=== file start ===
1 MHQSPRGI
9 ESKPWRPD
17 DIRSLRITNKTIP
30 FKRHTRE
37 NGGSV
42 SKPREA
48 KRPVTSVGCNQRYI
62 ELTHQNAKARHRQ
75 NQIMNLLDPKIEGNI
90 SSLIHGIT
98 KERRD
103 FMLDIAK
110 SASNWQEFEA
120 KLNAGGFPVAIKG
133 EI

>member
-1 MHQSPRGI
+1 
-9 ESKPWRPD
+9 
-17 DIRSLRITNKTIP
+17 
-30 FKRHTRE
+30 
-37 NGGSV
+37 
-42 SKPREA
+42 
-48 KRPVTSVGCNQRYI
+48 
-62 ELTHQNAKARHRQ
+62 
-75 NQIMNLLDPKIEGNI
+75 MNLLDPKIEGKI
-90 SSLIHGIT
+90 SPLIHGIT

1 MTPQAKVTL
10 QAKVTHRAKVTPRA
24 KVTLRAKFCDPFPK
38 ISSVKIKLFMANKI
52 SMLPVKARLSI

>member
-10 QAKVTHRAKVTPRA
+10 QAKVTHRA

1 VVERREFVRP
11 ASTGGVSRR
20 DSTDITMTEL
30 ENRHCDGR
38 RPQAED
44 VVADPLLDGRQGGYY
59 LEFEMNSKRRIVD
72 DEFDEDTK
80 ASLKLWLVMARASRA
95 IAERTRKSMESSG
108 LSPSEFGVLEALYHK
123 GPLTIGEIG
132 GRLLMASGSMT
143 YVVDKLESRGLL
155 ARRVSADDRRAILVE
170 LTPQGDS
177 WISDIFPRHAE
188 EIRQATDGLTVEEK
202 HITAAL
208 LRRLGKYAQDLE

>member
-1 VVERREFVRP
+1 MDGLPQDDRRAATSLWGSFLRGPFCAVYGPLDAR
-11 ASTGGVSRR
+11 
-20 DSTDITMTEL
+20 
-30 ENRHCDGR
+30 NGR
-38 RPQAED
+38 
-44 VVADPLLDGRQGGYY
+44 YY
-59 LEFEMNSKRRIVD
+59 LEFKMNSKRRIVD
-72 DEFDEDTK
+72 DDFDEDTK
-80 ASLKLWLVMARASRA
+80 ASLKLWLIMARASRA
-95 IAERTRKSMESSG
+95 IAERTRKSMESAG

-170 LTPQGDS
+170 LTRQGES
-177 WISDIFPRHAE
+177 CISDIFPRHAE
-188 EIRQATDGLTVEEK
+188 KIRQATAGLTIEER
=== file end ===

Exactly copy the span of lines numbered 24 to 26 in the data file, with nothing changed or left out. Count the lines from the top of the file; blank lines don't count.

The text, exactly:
+30 
-37 NGGSV
+37 